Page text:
Thesis

Making it work : a qualitative exploration of life in a group home

A group home is a home for children who have experienced various types of abuse and/or neglect by a parent/guardian and are for some reason unable to be maintained in typical foster care placements. Group home life is complex and vastly understudied. This qualitative study interviewed six female residents and four staff at a local group home to investigate the informal structures, social orders and overall perception of group home life. Multiple parallels were found between the experiences of the group home residents and those of prison inmates, reinforcing that group homes operate in many ways as “total institutions” and residents are often learning unhealthy behaviors from their peers. Recommendations for a more effective group home program arose from the research and are centered on making the group home environment feel more like “real life.” Residents need a sense of family, support, caring, and trust which is difficult to create with staff members who by necessity must enforce professional boundaries. Some possible steps to address this seeming dilemma are proposed.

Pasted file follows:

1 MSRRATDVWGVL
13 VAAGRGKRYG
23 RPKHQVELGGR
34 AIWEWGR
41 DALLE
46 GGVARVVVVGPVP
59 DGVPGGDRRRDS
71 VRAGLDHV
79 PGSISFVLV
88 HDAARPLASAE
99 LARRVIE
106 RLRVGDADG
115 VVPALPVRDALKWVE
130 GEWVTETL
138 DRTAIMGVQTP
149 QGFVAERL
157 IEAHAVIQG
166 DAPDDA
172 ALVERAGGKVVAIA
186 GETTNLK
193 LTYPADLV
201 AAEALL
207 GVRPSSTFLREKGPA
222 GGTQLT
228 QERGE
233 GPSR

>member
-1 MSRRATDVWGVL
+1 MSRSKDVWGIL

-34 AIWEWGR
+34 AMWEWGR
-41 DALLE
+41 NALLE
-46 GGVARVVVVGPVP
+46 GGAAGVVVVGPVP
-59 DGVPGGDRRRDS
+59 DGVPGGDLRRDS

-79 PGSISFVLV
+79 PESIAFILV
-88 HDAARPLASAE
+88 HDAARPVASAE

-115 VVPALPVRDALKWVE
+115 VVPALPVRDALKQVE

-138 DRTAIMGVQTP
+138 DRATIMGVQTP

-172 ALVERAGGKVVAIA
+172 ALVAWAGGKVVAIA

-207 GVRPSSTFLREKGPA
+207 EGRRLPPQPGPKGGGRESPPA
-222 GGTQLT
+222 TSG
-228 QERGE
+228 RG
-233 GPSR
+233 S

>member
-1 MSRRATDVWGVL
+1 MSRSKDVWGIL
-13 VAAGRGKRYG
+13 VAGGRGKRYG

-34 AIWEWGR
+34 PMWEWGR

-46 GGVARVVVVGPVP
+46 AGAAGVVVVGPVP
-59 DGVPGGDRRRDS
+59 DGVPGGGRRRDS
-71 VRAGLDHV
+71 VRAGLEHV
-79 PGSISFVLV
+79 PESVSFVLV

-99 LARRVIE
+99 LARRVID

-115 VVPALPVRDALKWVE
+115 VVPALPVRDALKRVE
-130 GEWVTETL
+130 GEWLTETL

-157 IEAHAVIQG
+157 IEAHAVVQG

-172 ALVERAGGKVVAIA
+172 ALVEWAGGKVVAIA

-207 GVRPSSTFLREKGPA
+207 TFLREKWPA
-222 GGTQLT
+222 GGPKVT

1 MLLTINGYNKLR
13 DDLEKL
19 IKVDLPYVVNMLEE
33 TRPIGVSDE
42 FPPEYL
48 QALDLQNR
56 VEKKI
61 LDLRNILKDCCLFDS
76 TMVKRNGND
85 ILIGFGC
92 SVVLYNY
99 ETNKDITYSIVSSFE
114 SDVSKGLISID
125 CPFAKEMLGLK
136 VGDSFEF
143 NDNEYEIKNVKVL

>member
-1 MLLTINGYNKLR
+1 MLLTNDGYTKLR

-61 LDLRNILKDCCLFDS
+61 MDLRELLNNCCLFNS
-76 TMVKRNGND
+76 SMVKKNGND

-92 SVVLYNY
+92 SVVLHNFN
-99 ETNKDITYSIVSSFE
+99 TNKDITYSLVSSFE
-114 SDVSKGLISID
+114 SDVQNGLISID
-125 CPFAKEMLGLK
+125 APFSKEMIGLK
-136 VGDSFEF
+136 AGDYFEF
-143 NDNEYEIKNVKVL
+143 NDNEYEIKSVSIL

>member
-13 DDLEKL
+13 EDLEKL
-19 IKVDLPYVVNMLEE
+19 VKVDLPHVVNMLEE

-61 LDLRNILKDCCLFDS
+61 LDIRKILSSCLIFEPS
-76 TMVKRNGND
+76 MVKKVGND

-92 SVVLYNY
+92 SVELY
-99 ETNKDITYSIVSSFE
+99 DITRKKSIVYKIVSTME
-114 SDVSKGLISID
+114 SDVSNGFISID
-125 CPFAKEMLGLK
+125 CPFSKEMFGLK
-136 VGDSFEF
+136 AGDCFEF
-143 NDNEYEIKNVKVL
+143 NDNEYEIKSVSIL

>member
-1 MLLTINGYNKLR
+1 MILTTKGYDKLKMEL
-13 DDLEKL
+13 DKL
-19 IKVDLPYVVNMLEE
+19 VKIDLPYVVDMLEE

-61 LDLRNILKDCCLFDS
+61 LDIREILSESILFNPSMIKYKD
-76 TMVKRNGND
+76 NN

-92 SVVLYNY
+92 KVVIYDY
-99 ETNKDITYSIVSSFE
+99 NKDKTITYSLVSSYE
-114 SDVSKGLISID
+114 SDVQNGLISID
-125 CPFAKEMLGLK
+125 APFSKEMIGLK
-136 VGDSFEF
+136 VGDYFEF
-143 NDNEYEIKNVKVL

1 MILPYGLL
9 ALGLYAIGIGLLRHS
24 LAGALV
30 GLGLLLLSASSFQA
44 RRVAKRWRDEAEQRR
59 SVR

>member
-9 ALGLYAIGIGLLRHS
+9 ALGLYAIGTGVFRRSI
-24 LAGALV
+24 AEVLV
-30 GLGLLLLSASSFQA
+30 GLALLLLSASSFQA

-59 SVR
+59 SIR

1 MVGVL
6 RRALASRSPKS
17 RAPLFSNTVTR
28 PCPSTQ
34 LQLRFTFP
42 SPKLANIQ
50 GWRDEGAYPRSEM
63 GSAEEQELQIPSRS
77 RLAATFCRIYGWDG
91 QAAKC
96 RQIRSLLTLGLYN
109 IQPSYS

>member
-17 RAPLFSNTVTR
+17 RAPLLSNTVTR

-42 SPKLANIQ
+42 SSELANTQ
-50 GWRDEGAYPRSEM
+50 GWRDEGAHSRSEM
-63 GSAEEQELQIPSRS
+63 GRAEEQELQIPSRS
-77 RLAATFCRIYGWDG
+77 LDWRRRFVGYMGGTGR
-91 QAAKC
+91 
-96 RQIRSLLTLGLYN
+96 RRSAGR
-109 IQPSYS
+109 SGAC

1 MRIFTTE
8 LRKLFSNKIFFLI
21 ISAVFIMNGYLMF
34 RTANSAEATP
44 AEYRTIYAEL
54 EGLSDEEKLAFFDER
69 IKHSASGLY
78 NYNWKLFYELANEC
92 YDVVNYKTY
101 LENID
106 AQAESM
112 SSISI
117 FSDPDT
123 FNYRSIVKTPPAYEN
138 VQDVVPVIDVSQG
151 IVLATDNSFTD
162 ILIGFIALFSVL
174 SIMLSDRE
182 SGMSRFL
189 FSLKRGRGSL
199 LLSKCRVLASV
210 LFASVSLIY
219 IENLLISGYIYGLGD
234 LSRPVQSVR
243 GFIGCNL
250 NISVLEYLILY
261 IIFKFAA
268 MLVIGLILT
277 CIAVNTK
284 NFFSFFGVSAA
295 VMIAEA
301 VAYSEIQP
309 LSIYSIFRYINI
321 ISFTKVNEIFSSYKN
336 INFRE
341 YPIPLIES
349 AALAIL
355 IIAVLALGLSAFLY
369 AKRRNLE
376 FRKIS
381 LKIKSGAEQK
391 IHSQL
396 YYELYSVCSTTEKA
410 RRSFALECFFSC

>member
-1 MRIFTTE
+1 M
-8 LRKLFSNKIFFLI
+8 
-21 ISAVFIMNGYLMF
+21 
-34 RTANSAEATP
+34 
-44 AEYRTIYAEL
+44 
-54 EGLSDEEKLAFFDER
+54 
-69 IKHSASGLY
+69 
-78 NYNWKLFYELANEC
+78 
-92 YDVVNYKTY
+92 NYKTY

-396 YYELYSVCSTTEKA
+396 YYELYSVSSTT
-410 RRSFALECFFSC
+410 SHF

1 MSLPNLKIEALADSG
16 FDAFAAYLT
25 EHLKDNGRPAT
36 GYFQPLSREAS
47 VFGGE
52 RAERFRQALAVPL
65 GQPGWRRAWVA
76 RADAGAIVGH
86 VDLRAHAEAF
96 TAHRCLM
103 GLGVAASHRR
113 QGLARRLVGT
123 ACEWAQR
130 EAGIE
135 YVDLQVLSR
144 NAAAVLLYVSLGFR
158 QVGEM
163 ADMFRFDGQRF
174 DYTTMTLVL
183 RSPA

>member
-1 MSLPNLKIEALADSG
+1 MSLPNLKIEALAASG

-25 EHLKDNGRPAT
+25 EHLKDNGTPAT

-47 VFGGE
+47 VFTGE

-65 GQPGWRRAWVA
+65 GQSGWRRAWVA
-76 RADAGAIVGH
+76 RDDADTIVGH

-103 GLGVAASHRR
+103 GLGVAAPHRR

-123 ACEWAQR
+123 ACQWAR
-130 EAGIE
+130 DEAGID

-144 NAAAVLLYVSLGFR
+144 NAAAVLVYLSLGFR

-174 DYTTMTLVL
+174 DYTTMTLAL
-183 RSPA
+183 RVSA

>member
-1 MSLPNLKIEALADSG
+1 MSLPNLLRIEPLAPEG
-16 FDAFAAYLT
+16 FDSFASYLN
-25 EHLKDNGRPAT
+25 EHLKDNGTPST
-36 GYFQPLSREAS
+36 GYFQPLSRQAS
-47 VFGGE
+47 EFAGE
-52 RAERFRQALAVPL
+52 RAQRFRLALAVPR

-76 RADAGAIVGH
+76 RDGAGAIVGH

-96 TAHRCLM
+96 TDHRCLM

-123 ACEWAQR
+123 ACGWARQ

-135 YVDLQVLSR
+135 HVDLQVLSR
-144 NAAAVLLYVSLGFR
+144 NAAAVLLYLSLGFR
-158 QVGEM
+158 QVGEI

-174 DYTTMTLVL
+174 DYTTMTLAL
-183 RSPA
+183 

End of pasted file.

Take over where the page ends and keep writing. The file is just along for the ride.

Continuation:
Thesis (M.A., Sociology) -- California State University, Sacramento, 2011.

A group home is a home for children who have experienced various types of abuse and/or neglect by a parent/guardian and are for some reason unable to be maintained in typical foster care placements. Group home life is complex and vastly understudied. This qualitative study interviewed six female residents and four staff at a local group home to investigate the informal structures, social orders and overall perception of group home life. Multiple parallels were found between the experiences of the group home residents and those of prison inmates, reinforcing that group homes operate in many ways as “total institutions” and residents are often learning unhealthy behaviors from their peers. Recommendations for a more effective group home program arose from the research and are centered on making the group home environment feel more like “real life.” Residents need a sense of family, support, caring, and trust which is difficult to create with staff members who by necessity must enforce professional boundaries. Some possible steps to address this seeming dilemma are proposed.

Relationships

Items